The following story and photos submitted by Gary Clift of the Royal Australian Navy.
The photos were taken using an old Brownie Hawkeye Camera.
Click the thumbnail for a larger photo.


Moving up to RAS with an unknown Tanker
USS America is on the Tankers Port Side
GONZO Station NWIO 1981

The following account of a Night RAS with USS America was written by Ex CPO Fire Control Russell Greystone the Webmaster of a web site called ‘gunplot’ that deals with all aspects of the Royal Australian Navy and well worth a visit.

One night in 1981 whilst operating with the America ‘Battle Group’ it was decided at midnight we would go up alongside to carry out a ‘Jackstay Transfer’. It was the middle of the monsoon season in the North West Indian Ocean and on “Gonzo” there was a huge swell running. USS America, so as to enable her to continue flying ops steamed into the wind and we were to take up station 100 feet off her Starboard side from which position we would commence the transfer. It was a filthy night and we had the swell from directly astern, our Chief Coxswain had been medivaced out of the ship in Trincomalee and CPOUC (Sonar) Max Turner was on the helm. Steering was difficult as the swell kept picking up our stern lifting it out of the water and surfing the Brisbane in whichever direction it wanted.

After a very laborious approach we finally made it alongside and commenced passing the lines. Max was wrestling hard with the helm, finding it extremely difficult to keep on course as the swell drove us in its own direction, (reminiscent of a shopping trolley). As we finally ‘hooked up’ an extraordinary large swell picked up our stern and surfed us in toward America. The distance started closing rapidly and the entire RAS Party turned, looked up at the towering aircraft carrier threatening to engulf them. We were moving quickly now and we could clearly see the US Sailors looking down at us from the overhangs.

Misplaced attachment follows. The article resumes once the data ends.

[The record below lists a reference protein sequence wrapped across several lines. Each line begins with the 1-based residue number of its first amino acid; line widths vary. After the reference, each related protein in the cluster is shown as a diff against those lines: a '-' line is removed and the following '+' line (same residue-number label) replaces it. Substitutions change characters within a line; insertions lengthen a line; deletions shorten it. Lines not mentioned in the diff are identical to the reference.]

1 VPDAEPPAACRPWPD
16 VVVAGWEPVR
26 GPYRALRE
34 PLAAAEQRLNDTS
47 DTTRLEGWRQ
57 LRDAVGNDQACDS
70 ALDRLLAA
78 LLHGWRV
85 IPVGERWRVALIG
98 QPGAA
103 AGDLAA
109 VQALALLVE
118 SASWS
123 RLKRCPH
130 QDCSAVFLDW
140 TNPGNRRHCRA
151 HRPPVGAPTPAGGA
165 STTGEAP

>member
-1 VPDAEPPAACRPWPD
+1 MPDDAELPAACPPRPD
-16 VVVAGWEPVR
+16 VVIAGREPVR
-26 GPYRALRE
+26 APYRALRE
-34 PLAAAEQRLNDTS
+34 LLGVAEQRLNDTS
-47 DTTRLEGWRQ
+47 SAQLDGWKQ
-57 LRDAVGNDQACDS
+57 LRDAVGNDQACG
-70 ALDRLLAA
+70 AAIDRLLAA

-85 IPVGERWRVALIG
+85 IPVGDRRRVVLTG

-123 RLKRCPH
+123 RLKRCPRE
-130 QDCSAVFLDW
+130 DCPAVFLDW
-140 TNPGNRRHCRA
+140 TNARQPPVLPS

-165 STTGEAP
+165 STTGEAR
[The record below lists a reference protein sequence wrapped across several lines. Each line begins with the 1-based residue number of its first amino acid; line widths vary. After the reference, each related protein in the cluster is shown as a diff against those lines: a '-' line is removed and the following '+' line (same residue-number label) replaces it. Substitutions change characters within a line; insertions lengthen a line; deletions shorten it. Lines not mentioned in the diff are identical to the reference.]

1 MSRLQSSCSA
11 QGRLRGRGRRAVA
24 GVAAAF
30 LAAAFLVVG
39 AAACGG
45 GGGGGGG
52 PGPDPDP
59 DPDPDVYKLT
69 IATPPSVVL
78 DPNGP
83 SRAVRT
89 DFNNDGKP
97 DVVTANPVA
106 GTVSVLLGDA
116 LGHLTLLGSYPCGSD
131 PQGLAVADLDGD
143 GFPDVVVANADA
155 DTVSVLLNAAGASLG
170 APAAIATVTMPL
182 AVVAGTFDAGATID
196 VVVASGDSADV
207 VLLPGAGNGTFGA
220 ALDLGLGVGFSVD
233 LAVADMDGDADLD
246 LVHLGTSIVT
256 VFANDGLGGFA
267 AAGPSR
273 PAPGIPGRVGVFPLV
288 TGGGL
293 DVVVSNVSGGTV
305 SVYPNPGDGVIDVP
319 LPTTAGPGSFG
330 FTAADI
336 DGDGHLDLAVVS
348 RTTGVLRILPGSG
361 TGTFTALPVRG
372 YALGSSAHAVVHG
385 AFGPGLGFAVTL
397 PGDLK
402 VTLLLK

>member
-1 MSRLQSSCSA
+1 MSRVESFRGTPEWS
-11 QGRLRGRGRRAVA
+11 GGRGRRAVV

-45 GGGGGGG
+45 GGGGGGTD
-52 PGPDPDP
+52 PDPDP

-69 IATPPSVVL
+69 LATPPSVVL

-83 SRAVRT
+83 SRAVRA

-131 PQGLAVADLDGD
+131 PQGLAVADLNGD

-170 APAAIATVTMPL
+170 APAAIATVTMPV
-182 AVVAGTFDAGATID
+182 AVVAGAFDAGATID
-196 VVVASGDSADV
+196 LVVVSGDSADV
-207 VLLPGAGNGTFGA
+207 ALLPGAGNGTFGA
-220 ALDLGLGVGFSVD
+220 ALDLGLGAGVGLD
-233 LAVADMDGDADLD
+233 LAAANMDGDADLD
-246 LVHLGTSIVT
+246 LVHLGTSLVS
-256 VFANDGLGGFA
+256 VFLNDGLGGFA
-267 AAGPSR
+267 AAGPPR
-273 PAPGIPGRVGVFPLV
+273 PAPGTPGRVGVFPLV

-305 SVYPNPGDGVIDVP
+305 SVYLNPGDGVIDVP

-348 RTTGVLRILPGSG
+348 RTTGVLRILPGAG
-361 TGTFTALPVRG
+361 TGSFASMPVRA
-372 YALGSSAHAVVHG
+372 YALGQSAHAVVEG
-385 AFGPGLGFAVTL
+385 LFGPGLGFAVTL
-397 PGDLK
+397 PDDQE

Memories flashed through my mind of the Belknap incident, where she got too close and was sucked into a carrier’s vortex and of her being pulverized, caught beneath the carriers overhangs. It now seemed that we were going to ‘touch’ and I looked around at my 40 or so seamen manning the jackstay, they were recovering it as quickly as was possible as the distance between the two ships continued to close, all the while, heads turned up, eyes wide open, watching this big steel monster loom over us in the pitch black night.

Our Captain “Gentleman” Jim Dixon, having had enough games for one evening, calmly advised the Navigating Officer to quote “get us out of here ”We increased revolutions on mains and put the wheel over 20 degrees to Starboard and at last finally started pulling away from America. The sailors down aft on the quarterdeck almost being able to reach over the guardrails and touch Americas hull as we did so.

Brisbane heeled over and as we carried out an emergency breakaway I again looked at the relieved faces of the RAS Party and could tell ‘that many of them thought they were going to die this night’ but never one flinched. Apart from having to make up a new Jackstay no damage was done and the new blokes would at least have a yarn to spin at the next beer issue!


Gary mentions in an E-mail to Lee, the following;

In the meantime I have attached a page that I did up some time ago with a bit of 'narrative'borrowed from the "gunplot". Gunplot is a web site run by a bloke called Russ Greystone. Russ was a Petty Officer (later a CPO) on Brisbane for the NWIO deployment. His website is well worth a look.
The photos on the top of the page were taken with a $5.00 Kodak instamatic camera of the day, hence the "superb quality and picture clarity". I beleive the Carrier is you guys but I'm not 100% as you got releived by Indy half way through our deployment, but I dont beleive Indy had that separate mast aft of the Island.
Anyhow its a good yarn, and it was THAT CLOSE, I know, I was one of those young seamen who thought they were going to die that night.
My good mate was rescue swimmer on the quarterdeck and he told me that as the two ships closed, quarterdeck party actually moved towards the guardrails in an attempt to "fend off" (probably not the best idea they ever had).
Anyhow no harm done, and twelve hours after the incident we were laughing and bragging about it, such is the Bravado of youth.
As an aside it was on the AMERICA that I first saw the "Dont Tread on Me" flag, I thought that was the most gung ho, kick ass piece of material ever.
I took it to read, If you piss me off, I'm going to bite you.
I will look for ín company'photos and will talk with the others who were there that I still keep in touch with.

Cheers
Gary

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